Dealing with Overwhelm: Creating Breathing Space

Life in 21st Century is busy and fast, often leaving us in a thought loop of “Oh my god; I don’t want this stress! I don’t want to hate my task list; Why is it so difficult to relax?”. It is almost inevitable that we often feel overwhelmed.

We’re here to help you unhook from the feeling of overwhelm and break free from this thought box.

Relax, this isn’t another “You can do this!” usual stuff again. Instead, we will help you understand the basics of ‘overwhelm’ and walk you through questions like what is overwhelm, and how does one know that they have fallen prey to its vicious cycle.

Feeling overwhelmed shows up in many ways. Kevin Chapman, Ph.D., a psychologist and associate professor in clinical psychology, explains that it shows up in your body when you become overwhelmed. Your heart may begin to beat fast; you may start to sweat, have a tingling sensation in parts of your body, or even experience chest pain or shortness of breath.

Psychologist Marla W. Deibler, PsyD, described overwhelm as “feeling completely overcome in mind or emotion.” Stress becomes too much for us to manage, and we start to experience anger or irritability or even harmful thoughts like worry, self-doubt, or helplessness. We could begin to cry, lash out at our loved ones or strangers, or even experience a panic attack.

One of the most significant factors leading to social overload is our excessive use of technology and the constant detachment with the outer and present world.

With so many equations at work, how do we create breathing space for us without devoting a significant chunk of time? Here is what we can do to support our body, thoughts, and emotions:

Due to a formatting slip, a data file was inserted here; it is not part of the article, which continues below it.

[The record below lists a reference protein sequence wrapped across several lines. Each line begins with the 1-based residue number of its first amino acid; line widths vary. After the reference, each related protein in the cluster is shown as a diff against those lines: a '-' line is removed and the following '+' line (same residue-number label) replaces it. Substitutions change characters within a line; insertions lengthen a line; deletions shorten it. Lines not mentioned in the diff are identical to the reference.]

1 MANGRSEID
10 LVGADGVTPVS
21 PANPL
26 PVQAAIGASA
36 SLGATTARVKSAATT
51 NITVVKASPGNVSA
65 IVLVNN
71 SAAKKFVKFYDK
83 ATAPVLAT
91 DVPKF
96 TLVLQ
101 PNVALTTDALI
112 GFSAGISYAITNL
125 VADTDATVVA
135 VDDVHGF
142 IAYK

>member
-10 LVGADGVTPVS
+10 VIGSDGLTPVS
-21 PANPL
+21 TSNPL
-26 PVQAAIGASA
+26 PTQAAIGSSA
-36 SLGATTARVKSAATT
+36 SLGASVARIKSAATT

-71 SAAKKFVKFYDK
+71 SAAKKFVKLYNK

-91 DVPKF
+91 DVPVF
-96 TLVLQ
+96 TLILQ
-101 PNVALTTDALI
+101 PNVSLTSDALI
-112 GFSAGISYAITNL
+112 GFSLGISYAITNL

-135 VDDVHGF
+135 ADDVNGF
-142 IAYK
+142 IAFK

● Exercise is a beautiful way to reduce overwhelming thoughts and feelings. It helps us expand our perspective on the situation we may be dealing with at the moment.

● Cognitive-based approaches are a great help, especially when we pay attention to what we are saying to ourselves.

● Coming to a place of acceptance can benefit your wellbeing and helps to deal with anxiety.

● Taking practical steps to distance yourself from the thoughts, feelings, emotions, and circumstances that trigger the overwhelm helps you find breathing space.

    •  practice breathing and grounding yourself,
    •  call a friend or loved one,
    •  listen to music that inspires you,
    •  or write in your journal.

The final aspect of our Breathing Space is to look at our precious self. Feelings of overwhelm emerge when we are not connecting and taking care of our essential self.

Self-Compassion allows us to treat ourselves with empathy and respect. Rather than focusing on evaluating ourselves and looking for faults, we need to start focusing on the progress we are making to achieve what we set out for ourselves.

Create breathing space which allows us to get to the things we need to get to in our own time. Just doing that helps take the pressure off our chest. Once we have space to breathe, we will have a better perspective and can manage our tasks with ease.

Pallavi Kumari